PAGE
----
Changing electric guitar strings is not that hard and something you should become comfortable doing on your own. You should change your strings on a regular basis. For example, if you start to see an oily, dirty build up on your strings then you should probably change your strings. The dirt from your hands and fingers is collected by the strings and will kill your tone.
Active players or professional players may change their strings one a week or more, especially if they are playing in public. Some players change strings just before each show.
A Word About String Gauges
Strings come in variety of gauges. The gauge of the string tells you the thickness of the strings. The lower the gauge the thinner the strings, higher gauges mean thicker strings. Most manufactures display the gauge size by the size (diameter) of the high E string (the smallest string). Typical gauges run from .008 to .012.
Different strings are made for electric guitar and acoustic guitar. The
most popular electric guitar gauge is .009. Most acoustic guitar players
use .010. Novice and intermediate level guitarists will want to stick
with these common gauges.
More experienced guitarists may want to experiment with higher gauges (.011 or .012 and up) because they offer better sustain and tone. Higher gauged strings are harder to play. They feel “heavy” under your fingers and take some getting used to. They’ll also make your fingertips quite tender if you’re not used to them.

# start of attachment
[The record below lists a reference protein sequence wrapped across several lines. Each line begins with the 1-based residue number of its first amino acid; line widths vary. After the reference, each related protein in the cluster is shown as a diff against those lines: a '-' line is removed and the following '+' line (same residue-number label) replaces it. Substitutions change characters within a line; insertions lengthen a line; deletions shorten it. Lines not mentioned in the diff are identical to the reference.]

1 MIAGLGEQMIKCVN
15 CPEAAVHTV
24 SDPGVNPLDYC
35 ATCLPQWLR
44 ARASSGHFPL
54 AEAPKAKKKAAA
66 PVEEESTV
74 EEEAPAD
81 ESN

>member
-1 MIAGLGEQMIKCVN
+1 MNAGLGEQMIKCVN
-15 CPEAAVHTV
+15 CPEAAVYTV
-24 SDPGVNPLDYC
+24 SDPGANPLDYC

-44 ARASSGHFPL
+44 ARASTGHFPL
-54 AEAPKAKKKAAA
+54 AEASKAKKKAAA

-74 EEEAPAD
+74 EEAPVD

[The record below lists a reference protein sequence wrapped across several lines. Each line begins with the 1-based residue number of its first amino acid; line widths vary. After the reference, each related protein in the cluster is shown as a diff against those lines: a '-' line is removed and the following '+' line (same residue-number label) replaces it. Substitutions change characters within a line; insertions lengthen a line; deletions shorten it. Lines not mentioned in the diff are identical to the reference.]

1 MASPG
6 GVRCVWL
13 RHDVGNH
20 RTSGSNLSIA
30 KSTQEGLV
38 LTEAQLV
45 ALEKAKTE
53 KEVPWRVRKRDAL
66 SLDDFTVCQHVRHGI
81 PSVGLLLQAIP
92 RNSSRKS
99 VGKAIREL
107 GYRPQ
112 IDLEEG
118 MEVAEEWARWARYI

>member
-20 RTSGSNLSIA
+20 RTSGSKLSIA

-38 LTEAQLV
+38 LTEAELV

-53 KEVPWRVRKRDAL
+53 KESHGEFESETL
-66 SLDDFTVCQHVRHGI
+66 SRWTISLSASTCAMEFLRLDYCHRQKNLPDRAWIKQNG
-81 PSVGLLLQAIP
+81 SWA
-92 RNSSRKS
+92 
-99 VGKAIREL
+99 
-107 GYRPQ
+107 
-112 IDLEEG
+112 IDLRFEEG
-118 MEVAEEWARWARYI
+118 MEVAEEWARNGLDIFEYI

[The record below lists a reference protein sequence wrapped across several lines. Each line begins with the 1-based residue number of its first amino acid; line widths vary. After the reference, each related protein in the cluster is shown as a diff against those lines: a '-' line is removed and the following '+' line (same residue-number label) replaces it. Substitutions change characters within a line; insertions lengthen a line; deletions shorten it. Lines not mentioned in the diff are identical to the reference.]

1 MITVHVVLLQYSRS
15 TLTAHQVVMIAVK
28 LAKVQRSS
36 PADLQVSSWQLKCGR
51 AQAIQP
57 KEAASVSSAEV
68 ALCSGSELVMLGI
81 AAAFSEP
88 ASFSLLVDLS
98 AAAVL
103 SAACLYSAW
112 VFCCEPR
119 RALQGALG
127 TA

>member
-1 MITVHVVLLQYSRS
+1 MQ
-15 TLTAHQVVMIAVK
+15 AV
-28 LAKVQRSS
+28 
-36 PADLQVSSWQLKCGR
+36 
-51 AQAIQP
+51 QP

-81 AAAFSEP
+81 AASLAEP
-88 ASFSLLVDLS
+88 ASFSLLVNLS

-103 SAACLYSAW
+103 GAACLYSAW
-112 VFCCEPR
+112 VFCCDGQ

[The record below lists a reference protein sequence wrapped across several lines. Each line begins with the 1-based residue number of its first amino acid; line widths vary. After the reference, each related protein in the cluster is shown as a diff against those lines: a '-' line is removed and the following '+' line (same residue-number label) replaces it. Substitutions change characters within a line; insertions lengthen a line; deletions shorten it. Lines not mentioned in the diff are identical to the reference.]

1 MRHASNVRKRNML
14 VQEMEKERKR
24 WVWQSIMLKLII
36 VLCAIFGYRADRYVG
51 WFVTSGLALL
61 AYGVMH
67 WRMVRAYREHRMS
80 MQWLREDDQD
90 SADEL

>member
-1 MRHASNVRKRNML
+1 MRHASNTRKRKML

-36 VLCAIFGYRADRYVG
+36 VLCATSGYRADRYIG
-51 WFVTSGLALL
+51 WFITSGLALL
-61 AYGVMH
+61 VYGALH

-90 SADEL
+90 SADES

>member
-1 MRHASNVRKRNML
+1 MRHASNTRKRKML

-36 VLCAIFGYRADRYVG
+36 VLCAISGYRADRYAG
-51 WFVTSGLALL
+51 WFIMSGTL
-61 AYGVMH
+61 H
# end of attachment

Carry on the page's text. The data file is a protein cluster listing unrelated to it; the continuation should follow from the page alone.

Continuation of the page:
Do not use heavy gauge strings until you have had a guitar technician look at your guitar. Using heavy gauge strings may require adjustments that only a qualified technician should perform.
Changing Electric Guitar Strings (Fender Strat Style)
There are thousands of types of guitars and many of them need different methods of changing strings. Use this guide as just an example.
One thing that will help you wind and unwind your strings faster is a little device you’ll find at your music shop:
Take you string winder (or if you don’t have one, do it by hand) and
unwind the top string until it comes off the tuning machine. Trash the
Insert your new string through the bridge or the bottom of the guitar tremelo system:
Pull the string out on the other side:
Insert the string into the tuning machine:
Make sure you line the string up into the nutt:
Now take your string winder and wind it up:
Hold the string with your extra hand as below to keep slack out of the string:
Wind the string up until it doesn’t rattle against the neck, then clip
the access string poking out of the tuning machine:
Repeat this procedure for the other 5 strings.
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